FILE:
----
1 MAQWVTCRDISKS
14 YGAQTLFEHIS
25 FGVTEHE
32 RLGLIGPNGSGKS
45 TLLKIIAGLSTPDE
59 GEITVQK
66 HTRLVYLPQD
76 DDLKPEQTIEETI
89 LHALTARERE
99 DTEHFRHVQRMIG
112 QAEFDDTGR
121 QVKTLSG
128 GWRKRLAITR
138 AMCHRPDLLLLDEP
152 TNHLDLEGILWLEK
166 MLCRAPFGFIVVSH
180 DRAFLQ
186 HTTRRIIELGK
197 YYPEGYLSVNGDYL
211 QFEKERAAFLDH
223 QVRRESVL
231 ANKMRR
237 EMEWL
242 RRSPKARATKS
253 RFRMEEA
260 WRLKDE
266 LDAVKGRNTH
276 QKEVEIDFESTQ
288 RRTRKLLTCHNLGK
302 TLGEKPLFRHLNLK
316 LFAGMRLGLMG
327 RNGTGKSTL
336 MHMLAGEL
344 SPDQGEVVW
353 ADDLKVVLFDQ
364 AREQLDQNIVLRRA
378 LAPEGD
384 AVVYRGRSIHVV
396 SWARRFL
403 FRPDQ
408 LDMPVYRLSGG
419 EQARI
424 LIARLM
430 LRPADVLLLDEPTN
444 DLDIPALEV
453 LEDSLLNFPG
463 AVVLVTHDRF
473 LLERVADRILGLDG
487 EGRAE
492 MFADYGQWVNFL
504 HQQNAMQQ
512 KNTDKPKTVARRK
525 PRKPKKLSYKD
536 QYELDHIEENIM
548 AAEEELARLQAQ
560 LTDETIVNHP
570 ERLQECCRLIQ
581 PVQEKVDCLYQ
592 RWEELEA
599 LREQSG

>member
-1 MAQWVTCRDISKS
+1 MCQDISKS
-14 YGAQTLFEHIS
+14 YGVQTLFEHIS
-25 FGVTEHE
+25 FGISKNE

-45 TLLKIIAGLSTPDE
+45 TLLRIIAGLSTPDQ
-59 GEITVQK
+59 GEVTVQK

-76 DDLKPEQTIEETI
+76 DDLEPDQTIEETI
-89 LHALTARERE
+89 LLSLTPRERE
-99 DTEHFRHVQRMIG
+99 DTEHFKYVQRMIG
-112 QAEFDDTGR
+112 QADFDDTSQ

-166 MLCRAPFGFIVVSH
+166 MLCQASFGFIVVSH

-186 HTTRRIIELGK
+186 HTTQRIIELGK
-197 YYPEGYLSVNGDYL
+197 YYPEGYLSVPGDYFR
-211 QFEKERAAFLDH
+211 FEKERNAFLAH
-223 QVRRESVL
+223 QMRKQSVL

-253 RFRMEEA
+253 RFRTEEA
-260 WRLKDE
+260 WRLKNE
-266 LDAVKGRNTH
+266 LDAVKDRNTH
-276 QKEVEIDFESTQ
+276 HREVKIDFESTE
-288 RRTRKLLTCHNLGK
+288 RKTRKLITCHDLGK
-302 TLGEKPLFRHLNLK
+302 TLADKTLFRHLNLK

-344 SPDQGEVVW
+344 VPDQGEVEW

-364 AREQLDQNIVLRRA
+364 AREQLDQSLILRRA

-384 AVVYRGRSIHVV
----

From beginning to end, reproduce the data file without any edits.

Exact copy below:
1 MAQWVTCRDISKS
14 YGAQTLFEHIS
25 FGVTEHE
32 RLGLIGPNGSGKS
45 TLLKIIAGLSTPDE
59 GEITVQK
66 HTRLVYLPQD
76 DDLKPEQTIEETI
89 LHALTARERE
99 DTEHFRHVQRMIG
112 QAEFDDTGR
121 QVKTLSG
128 GWRKRLAITR
138 AMCHRPDLLLLDEP
152 TNHLDLEGILWLEK
166 MLCRAPFGFIVVSH
180 DRAFLQ
186 HTTRRIIELGK
197 YYPEGYLSVNGDYL
211 QFEKERAAFLDH
223 QVRRESVL
231 ANKMRR
237 EMEWL
242 RRSPKARATKS
253 RFRMEEA
260 WRLKDE
266 LDAVKGRNTH
276 QKEVEIDFESTQ
288 RRTRKLLTCHNLGK
302 TLGEKPLFRHLNLK
316 LFAGMRLGLMG
327 RNGTGKSTL
336 MHMLAGEL
344 SPDQGEVVW
353 ADDLKVVLFDQ
364 AREQLDQNIVLRRA
378 LAPEGD
384 AVVYRGRSIHVV
396 SWARRFL
403 FRPDQ
408 LDMPVYRLSGG
419 EQARI
424 LIARLM
430 LRPADVLLLDEPTN
444 DLDIPALEV
453 LEDSLLNFPG
463 AVVLVTHDRF
473 LLERVADRILGLDG
487 EGRAE
492 MFADYGQWVNFL
504 HQQNAMQQ
512 KNTDKPKTVARRK
525 PRKPKKLSYKD
536 QYELDHIEENIM
548 AAEEELARLQAQ
560 LTDETIVNHP
570 ERLQECCRLIQ
581 PVQEKVDCLYQ
592 RWEELEA
599 LREQSG

>member
-1 MAQWVTCRDISKS
+1 MCQDISKS
-14 YGAQTLFEHIS
+14 YGVQTLFEHIS
-25 FGVTEHE
+25 FGISKNE

-45 TLLKIIAGLSTPDE
+45 TLLRIIAGLSTPDQ
-59 GEITVQK
+59 GEVTVQK

-76 DDLKPEQTIEETI
+76 DDLEPDQTIEETI
-89 LHALTARERE
+89 LLSLTPRERE
-99 DTEHFRHVQRMIG
+99 DTEHFKYVQRMIG
-112 QAEFDDTGR
+112 QADFDDTSQ

-166 MLCRAPFGFIVVSH
+166 MLCQASFGFIVVSH

-186 HTTRRIIELGK
+186 HTTQRIIELGK
-197 YYPEGYLSVNGDYL
+197 YYPEGYLSVPGDYFR
-211 QFEKERAAFLDH
+211 FEKERNAFLAH
-223 QVRRESVL
+223 QMRKQSVL

-253 RFRMEEA
+253 RFRTEEA
-260 WRLKDE
+260 WRLKNE
-266 LDAVKGRNTH
+266 LDAVKDRNTH
-276 QKEVEIDFESTQ
+276 HREVKIDFESTE
-288 RRTRKLLTCHNLGK
+288 RKTRKLITCHDLGK
-302 TLGEKPLFRHLNLK
+302 TLADKTLFRHLNLK

-344 SPDQGEVVW
+344 VPDQGEVEW

-364 AREQLDQNIVLRRA
+364 AREQLDQSLILRRA

-384 AVVYRGRSIHVV